In a war where
less than one in 20 crimes is investigated, the conflict's most
fundamental questions -- who is doing the killing? whom is being killed?
why? -- remain unanswered
Morgue workers prepare a coffin with the words "Unknown 49, Colony San Vicente" to be buried along with other unidentified bodies found recently in mass burials / Reuters
MEXICO CITY, Mexico -- On any given day in Mexico, tens of people will die in the violent conflict between government forces and criminal cartels. Some of them will be decapitated, others left with graphic messages on their corpses. Bodies will hang from bridges or turn up in mass graves. Still other casualties will be exacted on the streets in gun battle. As best anyone can count, between 35,000 and 40,000 people have died in Mexico over the last five years. And nearly all of those deaths have been violent. They're also becoming more common: The number of deaths in the conflict increased by 60 percent between 2009 and 2010.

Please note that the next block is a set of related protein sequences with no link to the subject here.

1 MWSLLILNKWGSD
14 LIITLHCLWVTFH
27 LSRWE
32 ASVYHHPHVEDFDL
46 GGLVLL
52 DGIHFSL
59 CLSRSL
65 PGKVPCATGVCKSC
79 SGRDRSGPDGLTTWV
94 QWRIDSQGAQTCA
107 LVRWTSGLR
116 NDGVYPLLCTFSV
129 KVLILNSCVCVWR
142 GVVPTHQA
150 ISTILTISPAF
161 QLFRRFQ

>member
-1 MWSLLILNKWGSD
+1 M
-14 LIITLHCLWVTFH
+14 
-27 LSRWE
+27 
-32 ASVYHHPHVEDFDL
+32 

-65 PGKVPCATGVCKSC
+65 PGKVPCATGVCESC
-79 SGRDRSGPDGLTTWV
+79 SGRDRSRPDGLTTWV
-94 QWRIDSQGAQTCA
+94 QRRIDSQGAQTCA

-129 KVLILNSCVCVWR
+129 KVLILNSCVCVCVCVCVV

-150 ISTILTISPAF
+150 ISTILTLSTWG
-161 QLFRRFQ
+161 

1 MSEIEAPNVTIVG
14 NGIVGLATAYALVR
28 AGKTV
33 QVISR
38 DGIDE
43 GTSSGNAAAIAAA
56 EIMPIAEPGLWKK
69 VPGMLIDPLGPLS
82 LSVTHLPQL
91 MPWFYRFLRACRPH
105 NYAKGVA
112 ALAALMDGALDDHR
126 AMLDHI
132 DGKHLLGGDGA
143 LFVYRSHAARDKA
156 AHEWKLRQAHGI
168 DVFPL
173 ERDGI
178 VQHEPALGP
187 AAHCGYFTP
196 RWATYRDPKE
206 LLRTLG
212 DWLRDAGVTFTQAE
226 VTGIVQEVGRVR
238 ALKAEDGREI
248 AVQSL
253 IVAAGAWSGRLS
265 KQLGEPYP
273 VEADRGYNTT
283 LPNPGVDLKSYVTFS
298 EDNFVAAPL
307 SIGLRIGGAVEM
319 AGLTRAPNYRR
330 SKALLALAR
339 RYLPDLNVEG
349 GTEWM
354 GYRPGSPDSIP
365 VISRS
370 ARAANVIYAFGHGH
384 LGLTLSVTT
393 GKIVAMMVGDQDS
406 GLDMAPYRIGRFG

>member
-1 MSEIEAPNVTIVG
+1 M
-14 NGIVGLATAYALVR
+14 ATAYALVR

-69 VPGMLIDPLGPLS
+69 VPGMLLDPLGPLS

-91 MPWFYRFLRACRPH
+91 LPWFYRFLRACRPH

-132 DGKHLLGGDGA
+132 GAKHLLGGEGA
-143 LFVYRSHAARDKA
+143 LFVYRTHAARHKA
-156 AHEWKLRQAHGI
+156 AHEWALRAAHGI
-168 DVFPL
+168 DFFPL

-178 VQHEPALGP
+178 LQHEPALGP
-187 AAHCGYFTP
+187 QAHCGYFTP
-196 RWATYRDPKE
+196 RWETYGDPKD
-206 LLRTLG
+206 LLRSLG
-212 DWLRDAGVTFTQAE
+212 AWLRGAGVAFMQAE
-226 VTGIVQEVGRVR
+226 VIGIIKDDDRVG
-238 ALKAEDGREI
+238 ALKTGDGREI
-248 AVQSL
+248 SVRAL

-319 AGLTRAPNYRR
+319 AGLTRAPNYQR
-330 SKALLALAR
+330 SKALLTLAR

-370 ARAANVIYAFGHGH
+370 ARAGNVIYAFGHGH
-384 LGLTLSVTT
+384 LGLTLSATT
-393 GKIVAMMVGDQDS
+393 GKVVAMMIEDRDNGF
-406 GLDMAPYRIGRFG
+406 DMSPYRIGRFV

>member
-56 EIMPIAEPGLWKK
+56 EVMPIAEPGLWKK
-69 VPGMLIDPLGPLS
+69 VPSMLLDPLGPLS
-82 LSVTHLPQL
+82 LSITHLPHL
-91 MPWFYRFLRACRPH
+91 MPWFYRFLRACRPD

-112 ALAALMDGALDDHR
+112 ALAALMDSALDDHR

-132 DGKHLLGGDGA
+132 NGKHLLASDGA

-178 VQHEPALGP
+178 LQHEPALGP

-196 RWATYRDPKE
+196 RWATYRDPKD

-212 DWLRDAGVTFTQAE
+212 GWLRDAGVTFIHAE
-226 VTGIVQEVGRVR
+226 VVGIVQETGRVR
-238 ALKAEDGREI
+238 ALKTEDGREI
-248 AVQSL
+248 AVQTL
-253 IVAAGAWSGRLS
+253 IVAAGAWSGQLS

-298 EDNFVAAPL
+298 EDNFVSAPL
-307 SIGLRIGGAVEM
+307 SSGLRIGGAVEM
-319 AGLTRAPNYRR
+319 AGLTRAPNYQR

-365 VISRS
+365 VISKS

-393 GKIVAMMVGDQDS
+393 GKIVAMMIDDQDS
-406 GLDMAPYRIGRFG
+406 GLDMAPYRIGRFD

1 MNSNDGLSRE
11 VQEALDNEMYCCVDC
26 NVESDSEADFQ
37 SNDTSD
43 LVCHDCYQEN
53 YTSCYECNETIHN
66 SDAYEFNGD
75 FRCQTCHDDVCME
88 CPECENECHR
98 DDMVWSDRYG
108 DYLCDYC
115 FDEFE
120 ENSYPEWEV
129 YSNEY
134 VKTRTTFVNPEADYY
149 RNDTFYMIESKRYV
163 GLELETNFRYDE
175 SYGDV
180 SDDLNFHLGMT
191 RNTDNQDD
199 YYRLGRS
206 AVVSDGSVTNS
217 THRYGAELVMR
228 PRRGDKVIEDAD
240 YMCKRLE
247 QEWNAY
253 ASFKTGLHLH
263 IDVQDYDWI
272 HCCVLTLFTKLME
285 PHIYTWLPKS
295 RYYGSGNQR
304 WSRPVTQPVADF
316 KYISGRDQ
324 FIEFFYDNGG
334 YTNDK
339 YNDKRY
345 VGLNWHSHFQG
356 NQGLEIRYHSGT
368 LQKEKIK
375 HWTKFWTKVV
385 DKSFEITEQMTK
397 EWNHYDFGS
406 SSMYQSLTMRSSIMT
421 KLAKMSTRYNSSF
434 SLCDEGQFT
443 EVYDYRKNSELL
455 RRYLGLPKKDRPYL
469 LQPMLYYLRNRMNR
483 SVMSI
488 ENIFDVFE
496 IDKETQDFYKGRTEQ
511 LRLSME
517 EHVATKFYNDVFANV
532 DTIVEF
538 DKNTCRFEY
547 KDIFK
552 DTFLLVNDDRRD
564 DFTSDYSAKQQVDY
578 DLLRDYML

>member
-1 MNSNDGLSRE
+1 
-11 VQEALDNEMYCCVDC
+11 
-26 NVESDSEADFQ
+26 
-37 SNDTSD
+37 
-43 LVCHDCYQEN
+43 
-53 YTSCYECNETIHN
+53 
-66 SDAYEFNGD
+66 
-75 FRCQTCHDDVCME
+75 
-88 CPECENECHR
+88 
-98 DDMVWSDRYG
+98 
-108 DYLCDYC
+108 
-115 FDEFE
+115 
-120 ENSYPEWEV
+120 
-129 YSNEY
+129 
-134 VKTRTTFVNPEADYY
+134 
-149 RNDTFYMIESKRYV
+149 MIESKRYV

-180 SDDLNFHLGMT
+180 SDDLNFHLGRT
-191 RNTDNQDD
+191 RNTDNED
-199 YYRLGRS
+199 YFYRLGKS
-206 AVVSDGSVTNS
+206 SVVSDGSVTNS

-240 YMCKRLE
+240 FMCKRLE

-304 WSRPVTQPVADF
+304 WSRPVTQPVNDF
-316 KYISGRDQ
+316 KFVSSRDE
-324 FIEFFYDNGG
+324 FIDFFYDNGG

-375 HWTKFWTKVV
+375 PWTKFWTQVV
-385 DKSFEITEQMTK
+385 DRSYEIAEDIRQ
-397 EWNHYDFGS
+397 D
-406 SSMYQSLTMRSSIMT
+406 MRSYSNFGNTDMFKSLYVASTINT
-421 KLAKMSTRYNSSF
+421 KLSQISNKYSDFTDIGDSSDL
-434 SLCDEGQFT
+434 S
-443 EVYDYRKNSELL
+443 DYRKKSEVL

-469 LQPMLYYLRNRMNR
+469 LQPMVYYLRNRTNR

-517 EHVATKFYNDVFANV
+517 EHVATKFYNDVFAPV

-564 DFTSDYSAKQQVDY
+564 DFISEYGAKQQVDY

The death toll is shocking, but the story gets worse from here. No one knows much about who these tens of thousands of people were -- whether the dead were criminals, soldiers, policemen, or just plain civilians. Nor is it clear why they are being killed; the vast majority of deaths are never investigated. Mass graves are dug up with back hoes rather than archaeological brushes. Decapitated corpses are attributed to the cartels, often without evidence, and quickly buried. All of this means that no one knows exactly why Mexico, which has been home to drug cartels for decades, has suddenly descended into brutal war. No one knows how many people are dying, or why. And no one knows why it is getting worse.